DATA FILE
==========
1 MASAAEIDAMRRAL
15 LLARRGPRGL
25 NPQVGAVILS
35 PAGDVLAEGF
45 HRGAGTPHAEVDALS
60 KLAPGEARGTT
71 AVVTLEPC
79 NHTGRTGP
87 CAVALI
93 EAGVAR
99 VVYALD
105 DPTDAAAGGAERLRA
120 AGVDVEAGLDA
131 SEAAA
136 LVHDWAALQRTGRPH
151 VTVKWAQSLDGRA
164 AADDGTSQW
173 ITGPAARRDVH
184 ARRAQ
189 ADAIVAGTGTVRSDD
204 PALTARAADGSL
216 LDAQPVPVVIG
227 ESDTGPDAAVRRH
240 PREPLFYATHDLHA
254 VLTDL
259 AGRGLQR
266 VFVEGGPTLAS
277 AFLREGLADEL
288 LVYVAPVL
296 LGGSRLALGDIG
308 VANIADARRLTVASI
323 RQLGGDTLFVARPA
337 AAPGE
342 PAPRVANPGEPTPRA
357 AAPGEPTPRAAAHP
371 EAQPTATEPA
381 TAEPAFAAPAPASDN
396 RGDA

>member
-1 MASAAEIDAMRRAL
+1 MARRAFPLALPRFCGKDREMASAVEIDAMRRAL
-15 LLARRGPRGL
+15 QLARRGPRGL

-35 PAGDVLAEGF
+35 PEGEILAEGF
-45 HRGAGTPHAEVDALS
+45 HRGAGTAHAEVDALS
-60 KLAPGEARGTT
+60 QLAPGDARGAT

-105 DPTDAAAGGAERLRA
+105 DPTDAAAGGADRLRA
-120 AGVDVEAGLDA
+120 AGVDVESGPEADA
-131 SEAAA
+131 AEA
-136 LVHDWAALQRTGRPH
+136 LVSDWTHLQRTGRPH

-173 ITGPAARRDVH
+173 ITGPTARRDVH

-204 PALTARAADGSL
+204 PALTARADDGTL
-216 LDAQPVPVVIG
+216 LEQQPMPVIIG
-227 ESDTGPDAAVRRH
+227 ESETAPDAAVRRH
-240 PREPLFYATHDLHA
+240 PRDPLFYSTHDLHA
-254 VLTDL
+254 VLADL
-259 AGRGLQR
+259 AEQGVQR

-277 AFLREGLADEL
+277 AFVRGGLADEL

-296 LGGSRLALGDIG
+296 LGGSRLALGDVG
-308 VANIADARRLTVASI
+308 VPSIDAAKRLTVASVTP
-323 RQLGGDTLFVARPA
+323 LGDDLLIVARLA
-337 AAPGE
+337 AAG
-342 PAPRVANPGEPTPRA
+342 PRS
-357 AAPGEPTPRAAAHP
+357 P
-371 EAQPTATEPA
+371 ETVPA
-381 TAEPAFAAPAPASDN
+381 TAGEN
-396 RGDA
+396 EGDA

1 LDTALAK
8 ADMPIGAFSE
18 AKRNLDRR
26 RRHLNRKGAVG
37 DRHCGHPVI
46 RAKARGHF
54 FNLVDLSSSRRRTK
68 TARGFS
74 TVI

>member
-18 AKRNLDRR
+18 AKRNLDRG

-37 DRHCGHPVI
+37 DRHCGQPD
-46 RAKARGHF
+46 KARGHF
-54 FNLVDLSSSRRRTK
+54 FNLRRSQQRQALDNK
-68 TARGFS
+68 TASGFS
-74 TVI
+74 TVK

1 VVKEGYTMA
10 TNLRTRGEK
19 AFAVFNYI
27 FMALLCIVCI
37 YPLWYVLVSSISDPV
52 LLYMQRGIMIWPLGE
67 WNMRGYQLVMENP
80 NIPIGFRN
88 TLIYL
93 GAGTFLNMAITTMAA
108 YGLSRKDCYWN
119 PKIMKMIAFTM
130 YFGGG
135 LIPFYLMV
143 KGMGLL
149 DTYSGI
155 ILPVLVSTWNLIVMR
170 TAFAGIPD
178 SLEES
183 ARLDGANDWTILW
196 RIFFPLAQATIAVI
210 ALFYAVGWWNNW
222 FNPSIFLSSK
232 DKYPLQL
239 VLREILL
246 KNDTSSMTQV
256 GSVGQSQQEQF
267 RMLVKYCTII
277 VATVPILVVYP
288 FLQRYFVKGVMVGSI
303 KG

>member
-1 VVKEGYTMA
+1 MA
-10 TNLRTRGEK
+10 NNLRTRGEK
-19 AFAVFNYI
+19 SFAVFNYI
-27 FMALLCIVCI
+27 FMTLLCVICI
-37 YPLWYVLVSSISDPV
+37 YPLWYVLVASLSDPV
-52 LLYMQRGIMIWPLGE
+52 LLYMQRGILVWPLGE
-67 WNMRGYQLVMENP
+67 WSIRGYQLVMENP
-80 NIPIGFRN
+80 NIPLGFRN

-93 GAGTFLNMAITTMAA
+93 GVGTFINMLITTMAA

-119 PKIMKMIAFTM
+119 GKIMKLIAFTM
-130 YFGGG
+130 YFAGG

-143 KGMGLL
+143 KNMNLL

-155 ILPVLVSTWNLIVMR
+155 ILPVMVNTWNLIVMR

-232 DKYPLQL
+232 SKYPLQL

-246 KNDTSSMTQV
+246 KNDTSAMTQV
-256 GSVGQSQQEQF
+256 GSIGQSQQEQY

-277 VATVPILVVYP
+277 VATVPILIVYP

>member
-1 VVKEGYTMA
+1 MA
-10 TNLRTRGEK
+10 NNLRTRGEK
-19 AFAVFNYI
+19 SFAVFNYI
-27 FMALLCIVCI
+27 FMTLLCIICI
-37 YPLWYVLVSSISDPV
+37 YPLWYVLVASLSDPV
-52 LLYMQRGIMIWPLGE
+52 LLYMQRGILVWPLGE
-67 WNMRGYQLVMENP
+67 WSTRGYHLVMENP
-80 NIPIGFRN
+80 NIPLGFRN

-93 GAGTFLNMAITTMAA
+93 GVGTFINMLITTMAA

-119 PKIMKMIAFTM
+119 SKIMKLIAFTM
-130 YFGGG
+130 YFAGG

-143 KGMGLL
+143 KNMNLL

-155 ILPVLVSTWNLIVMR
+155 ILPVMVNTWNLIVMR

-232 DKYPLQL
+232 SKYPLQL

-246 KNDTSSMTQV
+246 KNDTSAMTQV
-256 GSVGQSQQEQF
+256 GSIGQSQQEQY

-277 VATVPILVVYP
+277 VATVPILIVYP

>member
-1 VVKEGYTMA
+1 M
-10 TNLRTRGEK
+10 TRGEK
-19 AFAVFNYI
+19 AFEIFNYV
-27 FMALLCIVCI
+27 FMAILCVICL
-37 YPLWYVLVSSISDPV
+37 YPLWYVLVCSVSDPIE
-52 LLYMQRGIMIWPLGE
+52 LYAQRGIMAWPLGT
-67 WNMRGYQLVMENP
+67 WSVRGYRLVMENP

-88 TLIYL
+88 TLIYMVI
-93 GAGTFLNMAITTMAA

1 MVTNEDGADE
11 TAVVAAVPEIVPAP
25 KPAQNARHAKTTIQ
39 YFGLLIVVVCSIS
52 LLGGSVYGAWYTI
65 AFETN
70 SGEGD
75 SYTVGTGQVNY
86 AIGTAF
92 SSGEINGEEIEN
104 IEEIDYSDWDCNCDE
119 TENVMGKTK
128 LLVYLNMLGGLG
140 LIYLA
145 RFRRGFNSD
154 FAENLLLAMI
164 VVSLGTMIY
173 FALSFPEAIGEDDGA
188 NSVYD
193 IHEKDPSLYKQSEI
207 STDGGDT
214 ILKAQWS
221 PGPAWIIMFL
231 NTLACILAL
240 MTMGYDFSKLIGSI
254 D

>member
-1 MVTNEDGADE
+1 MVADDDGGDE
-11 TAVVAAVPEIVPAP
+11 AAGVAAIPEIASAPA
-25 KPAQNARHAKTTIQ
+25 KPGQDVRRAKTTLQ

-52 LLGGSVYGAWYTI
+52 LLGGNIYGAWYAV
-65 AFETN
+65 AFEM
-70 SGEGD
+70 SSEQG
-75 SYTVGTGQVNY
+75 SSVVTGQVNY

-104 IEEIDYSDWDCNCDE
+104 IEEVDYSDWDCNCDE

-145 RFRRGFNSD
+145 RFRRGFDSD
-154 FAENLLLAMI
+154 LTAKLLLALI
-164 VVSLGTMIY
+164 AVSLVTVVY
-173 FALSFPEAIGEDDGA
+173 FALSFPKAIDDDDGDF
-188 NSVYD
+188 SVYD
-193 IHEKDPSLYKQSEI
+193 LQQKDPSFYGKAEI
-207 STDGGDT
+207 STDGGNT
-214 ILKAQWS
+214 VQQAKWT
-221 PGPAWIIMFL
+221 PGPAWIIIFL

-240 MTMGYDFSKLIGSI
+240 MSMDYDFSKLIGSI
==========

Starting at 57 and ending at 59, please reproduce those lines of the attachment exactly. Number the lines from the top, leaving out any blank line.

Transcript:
+136 LVSDWTHLQRTGRPH

-173 ITGPAARRDVH
+173 ITGPTARRDVH